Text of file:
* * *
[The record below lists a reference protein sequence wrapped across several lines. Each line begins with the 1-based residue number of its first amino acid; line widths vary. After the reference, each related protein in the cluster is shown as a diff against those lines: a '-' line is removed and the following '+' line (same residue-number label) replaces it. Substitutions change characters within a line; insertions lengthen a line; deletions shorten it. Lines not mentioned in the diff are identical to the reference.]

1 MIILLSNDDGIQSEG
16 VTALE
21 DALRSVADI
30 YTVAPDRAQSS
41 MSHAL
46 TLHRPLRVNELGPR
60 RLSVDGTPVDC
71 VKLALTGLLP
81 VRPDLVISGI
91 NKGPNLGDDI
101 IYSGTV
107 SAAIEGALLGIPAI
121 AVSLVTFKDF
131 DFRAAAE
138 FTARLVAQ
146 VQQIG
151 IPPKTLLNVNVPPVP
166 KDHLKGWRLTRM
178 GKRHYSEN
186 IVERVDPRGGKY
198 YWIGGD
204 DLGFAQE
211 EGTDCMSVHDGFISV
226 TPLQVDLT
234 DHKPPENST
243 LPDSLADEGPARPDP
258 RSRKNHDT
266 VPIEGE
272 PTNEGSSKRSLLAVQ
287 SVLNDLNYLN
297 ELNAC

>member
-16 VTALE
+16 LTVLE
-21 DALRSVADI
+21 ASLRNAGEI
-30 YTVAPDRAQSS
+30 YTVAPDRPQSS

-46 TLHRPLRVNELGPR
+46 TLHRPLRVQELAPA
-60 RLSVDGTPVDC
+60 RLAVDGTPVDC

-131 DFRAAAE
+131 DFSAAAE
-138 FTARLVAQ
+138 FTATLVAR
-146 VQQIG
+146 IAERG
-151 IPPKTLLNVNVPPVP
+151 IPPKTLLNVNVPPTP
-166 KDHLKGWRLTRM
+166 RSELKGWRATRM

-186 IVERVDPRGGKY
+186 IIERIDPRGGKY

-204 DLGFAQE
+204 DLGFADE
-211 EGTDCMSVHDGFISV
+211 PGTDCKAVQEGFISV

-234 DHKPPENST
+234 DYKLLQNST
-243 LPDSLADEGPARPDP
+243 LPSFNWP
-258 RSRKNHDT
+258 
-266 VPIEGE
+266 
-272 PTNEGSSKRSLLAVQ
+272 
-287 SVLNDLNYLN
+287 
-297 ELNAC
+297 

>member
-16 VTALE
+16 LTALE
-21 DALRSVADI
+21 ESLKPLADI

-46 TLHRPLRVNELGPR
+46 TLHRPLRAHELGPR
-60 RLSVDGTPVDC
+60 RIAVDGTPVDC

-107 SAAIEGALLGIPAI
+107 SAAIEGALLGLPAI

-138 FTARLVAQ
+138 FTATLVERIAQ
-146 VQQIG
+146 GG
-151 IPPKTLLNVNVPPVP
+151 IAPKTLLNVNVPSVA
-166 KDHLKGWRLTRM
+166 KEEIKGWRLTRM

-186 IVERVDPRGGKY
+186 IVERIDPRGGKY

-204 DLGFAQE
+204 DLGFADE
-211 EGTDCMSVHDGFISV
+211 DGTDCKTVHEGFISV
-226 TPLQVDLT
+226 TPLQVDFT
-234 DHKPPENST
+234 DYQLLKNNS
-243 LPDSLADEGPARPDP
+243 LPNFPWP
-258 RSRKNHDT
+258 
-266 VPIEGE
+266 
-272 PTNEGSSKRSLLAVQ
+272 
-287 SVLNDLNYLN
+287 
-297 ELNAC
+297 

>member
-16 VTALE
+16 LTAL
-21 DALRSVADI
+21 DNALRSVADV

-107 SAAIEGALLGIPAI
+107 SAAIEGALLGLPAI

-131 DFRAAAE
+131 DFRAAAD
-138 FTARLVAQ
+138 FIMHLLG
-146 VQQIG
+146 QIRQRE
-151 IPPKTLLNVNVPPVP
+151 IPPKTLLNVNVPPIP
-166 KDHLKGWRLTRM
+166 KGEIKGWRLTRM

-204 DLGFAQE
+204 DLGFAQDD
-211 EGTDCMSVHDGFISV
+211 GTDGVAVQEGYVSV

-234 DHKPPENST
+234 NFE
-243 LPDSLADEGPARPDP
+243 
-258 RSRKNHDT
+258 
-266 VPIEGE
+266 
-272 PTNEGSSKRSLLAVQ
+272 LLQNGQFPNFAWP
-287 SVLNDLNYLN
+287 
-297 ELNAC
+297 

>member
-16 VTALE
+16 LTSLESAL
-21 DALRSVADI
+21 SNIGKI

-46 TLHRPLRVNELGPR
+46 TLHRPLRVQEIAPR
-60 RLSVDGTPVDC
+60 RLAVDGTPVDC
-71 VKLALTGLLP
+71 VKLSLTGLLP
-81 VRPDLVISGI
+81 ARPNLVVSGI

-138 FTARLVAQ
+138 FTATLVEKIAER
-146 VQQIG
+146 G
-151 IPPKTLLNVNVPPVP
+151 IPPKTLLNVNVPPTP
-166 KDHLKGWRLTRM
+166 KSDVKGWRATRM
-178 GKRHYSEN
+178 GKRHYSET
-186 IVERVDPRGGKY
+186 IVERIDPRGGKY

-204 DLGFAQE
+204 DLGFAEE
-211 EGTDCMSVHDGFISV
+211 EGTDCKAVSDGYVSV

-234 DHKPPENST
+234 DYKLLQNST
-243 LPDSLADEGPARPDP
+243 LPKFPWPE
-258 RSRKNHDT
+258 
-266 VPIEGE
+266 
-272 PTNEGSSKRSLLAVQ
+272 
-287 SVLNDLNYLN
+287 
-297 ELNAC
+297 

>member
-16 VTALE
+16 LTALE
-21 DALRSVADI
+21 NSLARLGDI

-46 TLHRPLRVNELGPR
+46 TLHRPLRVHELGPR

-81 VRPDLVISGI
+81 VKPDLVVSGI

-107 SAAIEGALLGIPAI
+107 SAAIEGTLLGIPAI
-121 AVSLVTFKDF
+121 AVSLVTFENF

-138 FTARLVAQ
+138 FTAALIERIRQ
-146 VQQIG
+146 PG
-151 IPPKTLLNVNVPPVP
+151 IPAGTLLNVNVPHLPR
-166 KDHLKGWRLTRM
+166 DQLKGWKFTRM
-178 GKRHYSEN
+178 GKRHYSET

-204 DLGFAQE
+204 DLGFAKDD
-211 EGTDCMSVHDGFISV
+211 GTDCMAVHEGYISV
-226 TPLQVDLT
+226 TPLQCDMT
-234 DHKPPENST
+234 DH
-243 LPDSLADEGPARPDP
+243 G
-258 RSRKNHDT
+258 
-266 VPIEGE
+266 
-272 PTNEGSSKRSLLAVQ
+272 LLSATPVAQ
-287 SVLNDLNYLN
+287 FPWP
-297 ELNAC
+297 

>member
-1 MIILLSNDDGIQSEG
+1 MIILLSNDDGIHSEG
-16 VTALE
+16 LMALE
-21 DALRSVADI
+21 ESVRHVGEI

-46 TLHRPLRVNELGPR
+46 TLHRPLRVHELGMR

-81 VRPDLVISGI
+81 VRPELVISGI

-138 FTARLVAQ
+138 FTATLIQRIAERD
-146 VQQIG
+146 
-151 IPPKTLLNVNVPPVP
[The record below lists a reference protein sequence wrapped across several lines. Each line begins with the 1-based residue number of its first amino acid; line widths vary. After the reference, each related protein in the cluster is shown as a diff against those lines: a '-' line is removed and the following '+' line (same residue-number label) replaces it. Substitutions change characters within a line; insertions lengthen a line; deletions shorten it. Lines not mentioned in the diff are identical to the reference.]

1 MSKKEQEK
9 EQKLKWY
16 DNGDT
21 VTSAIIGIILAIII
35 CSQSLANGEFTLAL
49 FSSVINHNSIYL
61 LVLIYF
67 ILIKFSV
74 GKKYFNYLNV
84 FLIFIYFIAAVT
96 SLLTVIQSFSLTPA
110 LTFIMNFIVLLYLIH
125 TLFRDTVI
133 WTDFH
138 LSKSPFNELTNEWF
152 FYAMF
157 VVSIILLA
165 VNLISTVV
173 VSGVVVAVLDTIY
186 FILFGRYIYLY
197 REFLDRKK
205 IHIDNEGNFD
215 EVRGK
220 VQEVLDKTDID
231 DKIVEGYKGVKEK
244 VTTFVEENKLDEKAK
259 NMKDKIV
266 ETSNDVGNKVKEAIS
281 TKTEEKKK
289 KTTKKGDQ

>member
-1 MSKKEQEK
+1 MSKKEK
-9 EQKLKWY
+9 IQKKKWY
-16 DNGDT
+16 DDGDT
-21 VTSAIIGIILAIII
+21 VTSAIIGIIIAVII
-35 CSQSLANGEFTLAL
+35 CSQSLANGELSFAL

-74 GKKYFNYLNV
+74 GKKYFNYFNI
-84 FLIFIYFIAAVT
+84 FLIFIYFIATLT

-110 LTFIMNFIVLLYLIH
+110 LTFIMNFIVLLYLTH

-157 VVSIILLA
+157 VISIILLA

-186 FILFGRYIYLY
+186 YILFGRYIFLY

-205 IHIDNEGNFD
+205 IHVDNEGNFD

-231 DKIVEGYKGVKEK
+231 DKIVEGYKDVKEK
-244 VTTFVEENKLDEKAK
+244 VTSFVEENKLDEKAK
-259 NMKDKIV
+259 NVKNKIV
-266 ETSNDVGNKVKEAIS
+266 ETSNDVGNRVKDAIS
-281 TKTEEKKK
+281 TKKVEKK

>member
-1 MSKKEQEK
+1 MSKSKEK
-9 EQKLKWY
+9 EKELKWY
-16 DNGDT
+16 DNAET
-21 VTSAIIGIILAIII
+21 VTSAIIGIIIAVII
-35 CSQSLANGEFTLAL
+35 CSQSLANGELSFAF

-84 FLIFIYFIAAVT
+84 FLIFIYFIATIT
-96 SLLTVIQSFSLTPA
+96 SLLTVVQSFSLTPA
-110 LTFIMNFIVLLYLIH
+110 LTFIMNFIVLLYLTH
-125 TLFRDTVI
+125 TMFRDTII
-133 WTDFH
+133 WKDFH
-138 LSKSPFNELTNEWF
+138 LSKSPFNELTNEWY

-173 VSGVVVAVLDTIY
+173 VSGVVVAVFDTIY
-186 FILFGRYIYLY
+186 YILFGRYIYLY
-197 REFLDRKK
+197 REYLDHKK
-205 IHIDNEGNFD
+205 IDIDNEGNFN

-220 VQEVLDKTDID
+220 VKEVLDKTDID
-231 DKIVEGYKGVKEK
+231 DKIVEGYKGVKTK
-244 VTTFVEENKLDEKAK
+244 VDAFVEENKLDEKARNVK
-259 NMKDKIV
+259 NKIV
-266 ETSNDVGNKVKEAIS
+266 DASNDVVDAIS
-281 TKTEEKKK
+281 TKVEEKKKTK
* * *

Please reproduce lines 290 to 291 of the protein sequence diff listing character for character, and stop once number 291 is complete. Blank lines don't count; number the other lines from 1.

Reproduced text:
-21 VTSAIIGIILAIII
+21 VTSAIIGIIIAVII